Car battery Corrosion: Should you use Copper Grease?

Corrosion on car battery posts can be both a nuisance and a killer – at worst, the car battery dies from not being charged for a long time.

At best, the car does not even crank from the high resistance created by the corrosion between the battery post and the battery cable terminals.

Should you then use copper grease to keep away the corrosion? After all, it has elements of copper which should make it improve the electrical conductivity while keeping out the moisture.

And if not, what should you then use the copper grease for?

In this post, I share insights on whether to use copper grease to prevent corrosion, what alternatives there are, and what else you can use the copper grease for.

Quick answer: While you can apply copper grease to your battery terminals to prevent rust and the battery posts from corrosion, from the online research on its use, it is not clear the extent to which it improves the electrical conductivity of current between the battery posts and cable clamps provided the battery cables make clean firm contact with each other.

The copper grease helps keep out moisture and any electrolyte from making contact with the battery posts which leads to corrosion.

That said, there are other alternatives you can use such as vaseline and silicon-based dielectric grease. Several car owners have reported using vaseline and found it effective as well.

So, if you already have it on hand, you can use it but you can use vaseline or better still dielectric grease.

Where Else to Apply Copper Grease | What are the Benefits?

It is common to have fasteners stuck and extremely difficult to remove after long periods of exposure to temperature changes and, moisture.

If you have any fasteners, nuts, bolts, or screws with threads in a high-temperature environment at risk of locking up or seizing that you’d like to be able to remove easily without hurting your hands, you can lightly apply copper grease to the fastener threads before fixing them. It becomes easy to remove later.

Other applications of dielectric grease are the harness side of sensors – oxygen, car knock sensors, the threaded side of spark plugs, and the threaded side of light bulbs.

In some cases, it has been applied to squeaky brakes though with mixed results. Check the recommended applications for your specific brand of copper grease by reading the instructions.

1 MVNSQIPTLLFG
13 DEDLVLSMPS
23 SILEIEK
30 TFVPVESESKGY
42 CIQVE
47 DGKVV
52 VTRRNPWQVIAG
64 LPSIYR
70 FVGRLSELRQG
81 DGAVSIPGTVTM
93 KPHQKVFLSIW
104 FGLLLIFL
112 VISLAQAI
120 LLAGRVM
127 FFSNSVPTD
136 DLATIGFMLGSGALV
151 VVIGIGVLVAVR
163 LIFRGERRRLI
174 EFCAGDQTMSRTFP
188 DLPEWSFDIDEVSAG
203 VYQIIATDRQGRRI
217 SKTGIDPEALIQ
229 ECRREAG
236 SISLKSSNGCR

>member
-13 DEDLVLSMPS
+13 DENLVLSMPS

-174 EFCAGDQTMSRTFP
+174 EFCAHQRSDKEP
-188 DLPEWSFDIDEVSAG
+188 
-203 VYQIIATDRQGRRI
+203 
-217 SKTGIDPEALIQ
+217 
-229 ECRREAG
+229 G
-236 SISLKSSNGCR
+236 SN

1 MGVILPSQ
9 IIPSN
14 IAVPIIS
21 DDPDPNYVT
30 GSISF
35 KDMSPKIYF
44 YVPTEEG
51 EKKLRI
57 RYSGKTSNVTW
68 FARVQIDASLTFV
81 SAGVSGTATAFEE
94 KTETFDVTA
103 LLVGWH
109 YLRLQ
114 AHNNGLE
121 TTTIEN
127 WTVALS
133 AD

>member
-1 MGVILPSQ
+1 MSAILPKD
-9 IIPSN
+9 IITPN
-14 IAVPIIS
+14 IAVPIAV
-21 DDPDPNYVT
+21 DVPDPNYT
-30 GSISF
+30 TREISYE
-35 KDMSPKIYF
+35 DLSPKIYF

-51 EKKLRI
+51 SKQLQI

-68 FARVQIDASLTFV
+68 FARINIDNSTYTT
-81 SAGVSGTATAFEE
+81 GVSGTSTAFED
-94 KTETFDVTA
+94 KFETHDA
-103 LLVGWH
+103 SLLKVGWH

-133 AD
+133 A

It is often important that it is applied where there is minimal movement.

What Else to Use to prevent Battery terminal corrosion Besides Copper?

#1. Vaseline. Vaseline is widely available and can be effective in keeping out aware moisture that can lead to rust and corrosion.

Becoming runny when exposed to high temperatures is its main shortcoming. If the temperatures are just warm and not hot then it can be effective in preventing corrosion.

In fact, many car owners have used vaseline to protect their car battery terminals from rust and corrosion without any problems for many years.

#2. Silicon-based dielectric grease is another alternative. It is also effective in keeping out moisture and unlike vaseline is less runny when used in a high-temperature environment.

In that regard, it is a better solution than vaselines because of its ability to stay stable in high-temperature environments.

Some silicon greases can handle temperatures as high as 400 °F or higher.

Silicon-based dielectric grease should probably be your first option and then consider vaseline second.

You may also be interested in this post: 5 Signs that your Battery Terminals are Loose

How to apply Grease to Battery Terminals to Prevent Corrosion

Safety: wear a face mask and safety goggles

#1. Clean the battery posts and battery terminals with a wire brush or an abrasive like light sandpaper or other to remove rust or any traces of corrosion.

This is where the mask and safety goggles come in handy.

#2. Firmly connect the battery clamps to the posts so that they make firm clean contact.

#3. Lastly apply the grease over the battery post and clamp connection, like a protective shield to keep out the moisture and any electrolyte from getting into contact with the clamps.

Final Word

Copper grease can keep out the moisture that can lead to rust and electrolyte and corrosion of the battery terminals but it is probably an expensive option.

To keep out corrosion from your battery posts, you can use the readily available petroleum jelly or vaseline, or better still a silicon-based dielectric grease.

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